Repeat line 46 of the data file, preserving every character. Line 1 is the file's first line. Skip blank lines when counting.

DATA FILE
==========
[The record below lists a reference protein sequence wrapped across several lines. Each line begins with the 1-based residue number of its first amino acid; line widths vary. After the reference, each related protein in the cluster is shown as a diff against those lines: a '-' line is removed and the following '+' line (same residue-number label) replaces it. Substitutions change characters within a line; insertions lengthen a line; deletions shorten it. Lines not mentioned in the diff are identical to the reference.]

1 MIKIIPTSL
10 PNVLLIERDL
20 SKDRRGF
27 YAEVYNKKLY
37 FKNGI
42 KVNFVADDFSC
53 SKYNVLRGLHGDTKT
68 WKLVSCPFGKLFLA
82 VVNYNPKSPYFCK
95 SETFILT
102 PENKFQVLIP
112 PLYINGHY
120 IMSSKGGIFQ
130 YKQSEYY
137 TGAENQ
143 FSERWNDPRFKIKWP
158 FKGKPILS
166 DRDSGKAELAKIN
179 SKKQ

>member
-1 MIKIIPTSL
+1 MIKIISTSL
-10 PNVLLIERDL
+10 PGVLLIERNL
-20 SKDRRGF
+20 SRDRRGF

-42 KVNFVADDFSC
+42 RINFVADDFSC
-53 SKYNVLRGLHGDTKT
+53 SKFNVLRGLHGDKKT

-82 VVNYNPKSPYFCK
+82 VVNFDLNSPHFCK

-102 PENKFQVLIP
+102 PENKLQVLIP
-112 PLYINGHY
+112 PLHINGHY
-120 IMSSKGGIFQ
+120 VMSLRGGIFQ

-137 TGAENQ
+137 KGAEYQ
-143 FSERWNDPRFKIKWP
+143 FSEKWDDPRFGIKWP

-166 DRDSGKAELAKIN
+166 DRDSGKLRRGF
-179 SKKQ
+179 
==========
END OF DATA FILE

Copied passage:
-179 SKKQ